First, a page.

Skip to content

Signs, Poster, Typography & Graphics

May 16, 2022
by the gentle author

Bookings for THE GENTLE AUTHOR’S TOURS are now open for June & July

E2, 1962

“It could almost be a metaphor of the East End, parts of it were hanging in tatters but it was a beautiful tapestry of things that had been,” said photographer John Claridge, talking fondly of this picture of posters peeling from a door from 1962. One of a set of photos of signs, posters, typography and graphics that John took in the East End during the sixties when he was in his teens and twenties.

At fifteen years old, John went to work in advertising at McCann Erickson where he encountered the inspiring figure of designer Robert Brownjohn, who had once been a pupil of Moholy-Nagy and famously created the opening credits for ‘Goldfinger’ and ‘From Russia With Love.’ “It opened up my eyes to how people communicate and the beauty of typography.” John confided, “You’re surrounded by it and you’re brought up with it, but people like Robert Brownjohn take it to another level.”

Today, John describes these photographs as coming from ‘the time when my eyes were opened,’ yet he admits he was ‘always interested in what’s not intentional,’ and these pictures all delight in the incidental visual humour and poetry of the human condition – whether a former chapel selling light bulbs that offered ‘batteries recharged,’ or a damaged poster for the mass X-Ray of 1966 that resembled a pair of lungs. “I’m still excited by them,” he confessed to me, “My work in advertising was about solving other people’s problems, but these pictures are the outcome of personal feelings.”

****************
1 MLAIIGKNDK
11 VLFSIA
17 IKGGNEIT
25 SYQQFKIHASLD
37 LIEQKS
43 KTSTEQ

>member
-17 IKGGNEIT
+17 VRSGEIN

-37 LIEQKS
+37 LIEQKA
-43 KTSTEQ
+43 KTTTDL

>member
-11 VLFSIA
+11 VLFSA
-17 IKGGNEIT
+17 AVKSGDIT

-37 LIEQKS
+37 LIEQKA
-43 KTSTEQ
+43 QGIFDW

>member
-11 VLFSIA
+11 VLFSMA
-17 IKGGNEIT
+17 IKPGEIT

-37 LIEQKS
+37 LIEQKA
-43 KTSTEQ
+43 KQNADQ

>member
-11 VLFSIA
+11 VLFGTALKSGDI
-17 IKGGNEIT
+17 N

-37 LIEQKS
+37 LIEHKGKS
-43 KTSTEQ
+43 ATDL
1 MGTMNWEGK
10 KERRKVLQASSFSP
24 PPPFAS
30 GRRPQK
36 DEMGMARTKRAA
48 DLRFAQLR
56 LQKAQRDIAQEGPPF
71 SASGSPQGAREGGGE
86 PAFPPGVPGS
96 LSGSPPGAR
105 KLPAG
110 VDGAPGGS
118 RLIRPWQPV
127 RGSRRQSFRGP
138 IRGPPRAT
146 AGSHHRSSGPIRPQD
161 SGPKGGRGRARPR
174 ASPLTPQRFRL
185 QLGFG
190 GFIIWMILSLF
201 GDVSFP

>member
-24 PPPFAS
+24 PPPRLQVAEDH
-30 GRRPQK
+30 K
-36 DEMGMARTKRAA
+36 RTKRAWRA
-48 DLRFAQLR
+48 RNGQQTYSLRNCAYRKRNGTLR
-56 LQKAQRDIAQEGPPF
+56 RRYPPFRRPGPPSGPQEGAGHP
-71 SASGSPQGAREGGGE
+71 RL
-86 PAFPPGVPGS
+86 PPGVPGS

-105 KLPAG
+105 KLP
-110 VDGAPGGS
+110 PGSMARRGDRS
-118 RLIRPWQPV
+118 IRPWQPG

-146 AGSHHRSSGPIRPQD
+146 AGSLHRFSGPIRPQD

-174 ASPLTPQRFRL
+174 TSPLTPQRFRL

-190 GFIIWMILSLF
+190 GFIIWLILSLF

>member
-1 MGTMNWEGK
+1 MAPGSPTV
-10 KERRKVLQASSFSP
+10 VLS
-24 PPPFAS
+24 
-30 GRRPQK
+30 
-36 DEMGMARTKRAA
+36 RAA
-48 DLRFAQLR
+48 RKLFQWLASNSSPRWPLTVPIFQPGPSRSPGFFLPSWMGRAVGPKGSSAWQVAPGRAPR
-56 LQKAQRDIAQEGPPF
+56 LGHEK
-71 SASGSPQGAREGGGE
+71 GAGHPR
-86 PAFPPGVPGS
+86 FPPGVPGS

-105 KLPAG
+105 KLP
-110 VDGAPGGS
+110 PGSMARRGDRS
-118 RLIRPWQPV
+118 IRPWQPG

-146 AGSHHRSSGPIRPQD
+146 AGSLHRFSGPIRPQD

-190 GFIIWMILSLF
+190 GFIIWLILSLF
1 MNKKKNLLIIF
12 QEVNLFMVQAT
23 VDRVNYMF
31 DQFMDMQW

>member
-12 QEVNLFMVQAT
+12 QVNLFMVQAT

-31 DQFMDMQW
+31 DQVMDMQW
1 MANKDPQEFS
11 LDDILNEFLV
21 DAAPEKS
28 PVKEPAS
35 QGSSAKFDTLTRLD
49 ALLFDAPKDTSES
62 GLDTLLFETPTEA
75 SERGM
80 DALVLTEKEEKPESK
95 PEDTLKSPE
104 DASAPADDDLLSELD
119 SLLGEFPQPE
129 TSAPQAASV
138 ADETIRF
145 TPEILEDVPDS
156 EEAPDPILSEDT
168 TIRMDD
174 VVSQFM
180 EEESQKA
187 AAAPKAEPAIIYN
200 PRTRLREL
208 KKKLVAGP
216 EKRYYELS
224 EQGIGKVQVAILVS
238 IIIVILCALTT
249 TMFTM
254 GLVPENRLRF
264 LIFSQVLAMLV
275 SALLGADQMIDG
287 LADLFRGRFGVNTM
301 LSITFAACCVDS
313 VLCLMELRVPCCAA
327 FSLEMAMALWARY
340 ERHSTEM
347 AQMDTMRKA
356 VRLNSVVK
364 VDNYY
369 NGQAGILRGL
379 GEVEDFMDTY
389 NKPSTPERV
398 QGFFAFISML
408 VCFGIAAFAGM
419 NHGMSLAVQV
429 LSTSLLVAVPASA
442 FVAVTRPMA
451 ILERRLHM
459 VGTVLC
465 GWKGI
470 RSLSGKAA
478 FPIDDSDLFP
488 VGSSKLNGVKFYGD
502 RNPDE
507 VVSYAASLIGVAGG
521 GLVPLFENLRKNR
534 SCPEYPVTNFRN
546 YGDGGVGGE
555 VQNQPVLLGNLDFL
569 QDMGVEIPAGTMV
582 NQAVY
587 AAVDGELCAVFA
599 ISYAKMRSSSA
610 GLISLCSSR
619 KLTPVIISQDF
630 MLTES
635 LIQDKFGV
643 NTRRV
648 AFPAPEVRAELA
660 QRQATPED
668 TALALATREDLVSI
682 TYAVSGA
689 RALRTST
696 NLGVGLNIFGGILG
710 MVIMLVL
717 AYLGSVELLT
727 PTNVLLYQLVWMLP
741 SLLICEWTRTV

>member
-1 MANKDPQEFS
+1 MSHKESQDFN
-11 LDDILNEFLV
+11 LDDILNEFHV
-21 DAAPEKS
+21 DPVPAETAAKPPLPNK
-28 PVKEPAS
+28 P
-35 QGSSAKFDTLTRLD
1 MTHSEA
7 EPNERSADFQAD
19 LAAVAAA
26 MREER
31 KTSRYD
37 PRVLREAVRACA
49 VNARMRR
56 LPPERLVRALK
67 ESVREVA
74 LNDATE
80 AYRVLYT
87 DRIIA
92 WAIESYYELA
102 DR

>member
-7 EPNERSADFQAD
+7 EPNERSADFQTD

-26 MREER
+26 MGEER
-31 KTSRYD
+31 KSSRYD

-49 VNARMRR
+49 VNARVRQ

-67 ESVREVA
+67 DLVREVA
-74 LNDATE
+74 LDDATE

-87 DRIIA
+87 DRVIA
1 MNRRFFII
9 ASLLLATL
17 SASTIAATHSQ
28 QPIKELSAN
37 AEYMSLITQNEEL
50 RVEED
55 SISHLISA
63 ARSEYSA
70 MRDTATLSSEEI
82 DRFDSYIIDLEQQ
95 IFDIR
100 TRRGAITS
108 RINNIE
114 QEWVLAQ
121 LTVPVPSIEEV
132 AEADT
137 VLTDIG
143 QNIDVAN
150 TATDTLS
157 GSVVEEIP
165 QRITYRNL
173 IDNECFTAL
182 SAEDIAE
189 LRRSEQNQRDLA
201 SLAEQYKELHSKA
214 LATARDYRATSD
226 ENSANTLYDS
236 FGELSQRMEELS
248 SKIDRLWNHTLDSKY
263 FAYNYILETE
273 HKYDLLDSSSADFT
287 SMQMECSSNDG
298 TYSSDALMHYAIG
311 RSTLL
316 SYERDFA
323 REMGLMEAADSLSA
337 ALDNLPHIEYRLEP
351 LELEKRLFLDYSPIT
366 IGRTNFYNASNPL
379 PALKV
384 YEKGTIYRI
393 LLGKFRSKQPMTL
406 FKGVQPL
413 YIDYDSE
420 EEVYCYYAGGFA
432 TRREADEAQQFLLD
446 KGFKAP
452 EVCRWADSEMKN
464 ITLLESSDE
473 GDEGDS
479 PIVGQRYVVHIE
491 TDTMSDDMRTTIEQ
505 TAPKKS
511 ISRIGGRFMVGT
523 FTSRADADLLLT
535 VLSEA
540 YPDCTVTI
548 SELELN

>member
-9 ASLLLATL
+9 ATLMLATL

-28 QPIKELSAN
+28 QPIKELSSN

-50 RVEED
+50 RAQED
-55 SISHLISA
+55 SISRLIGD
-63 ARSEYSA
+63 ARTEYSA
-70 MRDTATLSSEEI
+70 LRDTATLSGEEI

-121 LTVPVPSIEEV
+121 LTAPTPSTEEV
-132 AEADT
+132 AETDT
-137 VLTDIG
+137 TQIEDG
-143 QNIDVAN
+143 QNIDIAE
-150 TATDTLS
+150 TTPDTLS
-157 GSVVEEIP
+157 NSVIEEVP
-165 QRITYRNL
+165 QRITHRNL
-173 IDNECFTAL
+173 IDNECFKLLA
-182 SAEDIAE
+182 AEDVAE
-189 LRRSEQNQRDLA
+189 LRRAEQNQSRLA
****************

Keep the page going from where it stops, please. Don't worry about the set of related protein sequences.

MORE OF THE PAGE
People used to ask me why are you photographing that?” recalled John in amusement. Eastenders have always had the knack of communication, and it was John’s gift to see the beauty in the urban landscape through the marks made by those personalities that created it.

E1, 1964.

E1, 1961.

E 14, 1966. “The poster looks like a pair of lungs.”

E9, 1964.

E1, 1969. “Bertrand Russell looking at the end of the world – the window is like a mushroom cloud.”

E13, 1959. “I used to go with my mum to Queens Rd Market on Saturday morning to get a few bits and pieces.”

E1, 1968. “My mum and dad read the Stratford Express.”

E1, 1967. “There were quite a few of these around.”

E15, 1962. “The Two Puddings was a brilliant pub.”

E14, 1970. “It reminded me of  ‘Soylent Green’, the science fiction movie with Edward G. Robinson.”

E7, 1966.

E1, 1964. “The corrugated iron looks like it’s melting, or like a painting of corrugated iron.”

E1, 1967.

E2, 1963.

E2, 1965. “This lettering is not professional, but very human.”

E13, 1960. “Like stepping onto a stage.”

E7, 1968.

Cable St E1, 1962.

E1, 1964. “Boys used to say ‘No rubbish here,’ when they were selling in the street.”

Photographs copyright © John Claridge

You may also like to take a look at

John Claridge’s East End

Along the Thames with John Claridge

7 Responses leave one →
  1. May 16, 2022

    THAT is interesting. John Claridge observes things in a similar way to me. And typography also inspires me a lot. — My connection to the BAUHAUS was similar: my design professor had been Wilhelm Wagenfeld’s studio manager for a while. Wagenfeld studied at the BAUHAUS and is known for his famous Bauhaus lamp WG 24.

    The poster for the mass X-ray is indeed reminiscent of the “mass vaccinations” of today…

    By the way: the film “Soylent Green” is titled “Year 2022 — who want to survive” in Germany. I saw it in the cinema in the 70s. If I had known back then what would actually happen in 2022…

    Love & Peace

  2. keithb permalink
    May 16, 2022

    From the department of obsolete knowledge…